Could it happen that Firm A's predatory pricing allows it to not only become the primary retailer of its products to the consumer market but also the primary buyer from the suppliers of the products it sells? And maybe that would allow Firm A to exert extra influence to reduce it's input costs? Such that any new competition would be unable to compete in either market because they would find that suppliers would not be willing to supply the intermediate goods at the same price unless the volumes purchased were similar?

AlanG writes:

So a small biotech company gets approval for a new treatment for a rare genetic defect (and it's the only treatment that works for these individuals) and prices it at $720,000/year. Is this predatory pricing? Clearly, there are lots of examples in the pharma area of pricing beyond what might be deemed normal and even when there is competitions, it's only around the margins until patents expire.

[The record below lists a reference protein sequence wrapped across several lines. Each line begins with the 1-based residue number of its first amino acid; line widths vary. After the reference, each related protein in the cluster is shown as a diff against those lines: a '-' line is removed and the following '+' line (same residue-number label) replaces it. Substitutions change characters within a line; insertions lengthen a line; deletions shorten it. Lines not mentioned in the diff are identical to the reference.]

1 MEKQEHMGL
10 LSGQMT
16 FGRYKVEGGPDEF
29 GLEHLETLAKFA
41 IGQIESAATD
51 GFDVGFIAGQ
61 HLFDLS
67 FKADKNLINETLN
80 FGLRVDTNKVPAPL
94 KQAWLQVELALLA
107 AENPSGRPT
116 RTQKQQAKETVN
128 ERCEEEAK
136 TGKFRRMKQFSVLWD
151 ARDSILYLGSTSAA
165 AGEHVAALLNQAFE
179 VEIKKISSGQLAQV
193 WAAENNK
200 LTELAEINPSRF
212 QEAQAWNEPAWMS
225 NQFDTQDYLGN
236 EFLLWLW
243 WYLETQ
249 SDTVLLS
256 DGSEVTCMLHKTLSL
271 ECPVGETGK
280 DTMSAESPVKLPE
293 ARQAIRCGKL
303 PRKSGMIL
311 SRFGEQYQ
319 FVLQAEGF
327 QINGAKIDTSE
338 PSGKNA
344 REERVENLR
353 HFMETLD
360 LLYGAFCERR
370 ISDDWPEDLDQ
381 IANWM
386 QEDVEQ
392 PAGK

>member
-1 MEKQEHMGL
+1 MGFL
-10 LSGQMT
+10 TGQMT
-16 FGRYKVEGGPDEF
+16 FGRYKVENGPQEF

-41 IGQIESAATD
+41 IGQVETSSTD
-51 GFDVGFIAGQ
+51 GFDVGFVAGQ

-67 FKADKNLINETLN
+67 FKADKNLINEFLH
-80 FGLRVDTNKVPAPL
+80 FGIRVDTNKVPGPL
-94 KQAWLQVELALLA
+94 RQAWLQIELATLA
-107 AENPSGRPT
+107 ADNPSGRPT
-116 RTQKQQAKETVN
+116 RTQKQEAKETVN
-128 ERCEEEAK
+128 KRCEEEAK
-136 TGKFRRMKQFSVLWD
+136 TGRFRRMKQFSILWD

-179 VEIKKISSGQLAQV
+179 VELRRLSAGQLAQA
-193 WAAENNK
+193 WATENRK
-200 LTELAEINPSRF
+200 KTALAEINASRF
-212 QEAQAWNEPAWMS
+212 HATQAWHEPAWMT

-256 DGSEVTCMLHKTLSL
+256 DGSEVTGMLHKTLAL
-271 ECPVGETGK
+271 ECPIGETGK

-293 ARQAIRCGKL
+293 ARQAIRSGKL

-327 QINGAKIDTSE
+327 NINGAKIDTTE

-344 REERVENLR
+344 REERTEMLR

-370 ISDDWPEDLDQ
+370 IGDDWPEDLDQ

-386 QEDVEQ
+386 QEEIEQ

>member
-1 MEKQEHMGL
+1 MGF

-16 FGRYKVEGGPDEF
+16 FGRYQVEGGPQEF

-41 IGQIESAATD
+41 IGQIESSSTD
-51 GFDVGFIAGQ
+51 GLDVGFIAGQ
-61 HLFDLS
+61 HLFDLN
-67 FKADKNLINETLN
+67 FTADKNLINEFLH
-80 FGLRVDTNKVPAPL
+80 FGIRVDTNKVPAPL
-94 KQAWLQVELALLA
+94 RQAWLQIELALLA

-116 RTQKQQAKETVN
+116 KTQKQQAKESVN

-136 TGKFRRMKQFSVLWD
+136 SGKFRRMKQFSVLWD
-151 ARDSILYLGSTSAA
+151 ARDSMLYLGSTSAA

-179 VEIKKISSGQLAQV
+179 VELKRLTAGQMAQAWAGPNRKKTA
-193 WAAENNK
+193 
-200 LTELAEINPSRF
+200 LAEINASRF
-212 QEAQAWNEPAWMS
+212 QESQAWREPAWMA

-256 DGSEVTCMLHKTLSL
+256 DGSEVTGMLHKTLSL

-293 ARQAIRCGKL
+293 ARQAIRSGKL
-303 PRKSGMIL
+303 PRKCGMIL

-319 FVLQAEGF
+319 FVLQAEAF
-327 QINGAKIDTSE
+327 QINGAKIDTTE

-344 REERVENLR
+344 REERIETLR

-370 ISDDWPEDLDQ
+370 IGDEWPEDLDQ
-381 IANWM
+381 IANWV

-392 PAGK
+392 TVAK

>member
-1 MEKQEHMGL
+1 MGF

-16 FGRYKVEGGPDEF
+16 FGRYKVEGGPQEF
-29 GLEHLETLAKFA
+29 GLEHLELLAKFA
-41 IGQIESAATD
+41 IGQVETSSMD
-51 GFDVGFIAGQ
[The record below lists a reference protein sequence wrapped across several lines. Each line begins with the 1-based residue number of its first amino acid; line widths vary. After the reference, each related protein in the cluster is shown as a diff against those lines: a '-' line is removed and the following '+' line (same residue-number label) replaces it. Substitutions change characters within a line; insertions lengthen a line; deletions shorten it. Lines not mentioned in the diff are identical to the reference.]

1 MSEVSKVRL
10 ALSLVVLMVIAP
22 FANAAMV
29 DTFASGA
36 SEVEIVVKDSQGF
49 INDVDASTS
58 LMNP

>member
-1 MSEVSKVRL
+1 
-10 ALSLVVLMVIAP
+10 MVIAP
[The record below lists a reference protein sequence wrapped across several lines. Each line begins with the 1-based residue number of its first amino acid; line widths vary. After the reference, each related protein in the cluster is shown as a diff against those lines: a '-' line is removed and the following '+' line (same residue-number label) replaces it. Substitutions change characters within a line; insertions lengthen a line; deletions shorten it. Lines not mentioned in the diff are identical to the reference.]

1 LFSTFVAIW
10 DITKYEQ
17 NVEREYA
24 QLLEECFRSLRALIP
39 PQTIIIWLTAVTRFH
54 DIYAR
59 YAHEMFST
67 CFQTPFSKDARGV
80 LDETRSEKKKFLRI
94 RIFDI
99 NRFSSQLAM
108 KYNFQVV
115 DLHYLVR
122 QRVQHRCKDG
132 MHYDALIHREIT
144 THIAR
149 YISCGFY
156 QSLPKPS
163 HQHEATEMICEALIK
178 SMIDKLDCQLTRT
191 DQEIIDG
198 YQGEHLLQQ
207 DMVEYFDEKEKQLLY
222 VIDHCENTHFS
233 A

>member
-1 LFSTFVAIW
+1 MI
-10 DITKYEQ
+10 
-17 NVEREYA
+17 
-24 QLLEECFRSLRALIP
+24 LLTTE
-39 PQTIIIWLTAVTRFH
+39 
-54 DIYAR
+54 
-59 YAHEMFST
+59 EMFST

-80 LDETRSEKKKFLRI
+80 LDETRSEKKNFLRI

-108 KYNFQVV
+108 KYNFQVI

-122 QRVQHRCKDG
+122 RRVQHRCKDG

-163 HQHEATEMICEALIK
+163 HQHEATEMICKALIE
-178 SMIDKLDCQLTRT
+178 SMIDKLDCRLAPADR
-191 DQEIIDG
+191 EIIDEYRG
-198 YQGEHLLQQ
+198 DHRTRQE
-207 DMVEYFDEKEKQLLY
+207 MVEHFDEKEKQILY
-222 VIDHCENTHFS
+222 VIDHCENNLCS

On the generic drug side we have seen companies such as Valeant and Turing purchase off patent drugs and immediately raise prices 10 fold or more. Is this not predatory pricing? If not, is there another definition that I'm unaware of (other than "price gouging").

Jon Murphy writes:

@AlanG:

No, those are not cases of predatory pricing. Predatory pricing refers to the deliberate under-pricing of goods in order to drive out competitors. In your examples, there are no competitors (or the companies are protected from competitors). You're describing monopolistic pricing (or "price gouging" if we want to use the term used by the DOJ)

David Seltzer writes:

In 1971, I was a graduate student at the University of Chicago GSB. During that year, I was Yale Brozen's research assistant working on the industry concentration doctrine. Brozen found evidence intra-industry returns, profit rates, were non-monopolistic. The largest firms in concentrated industries, produced more efficiently than smaller firms and prices to the public were lower. I use the term "efficiency" to mean economic or Pareto efficiency.

Mark S Barbieri writes: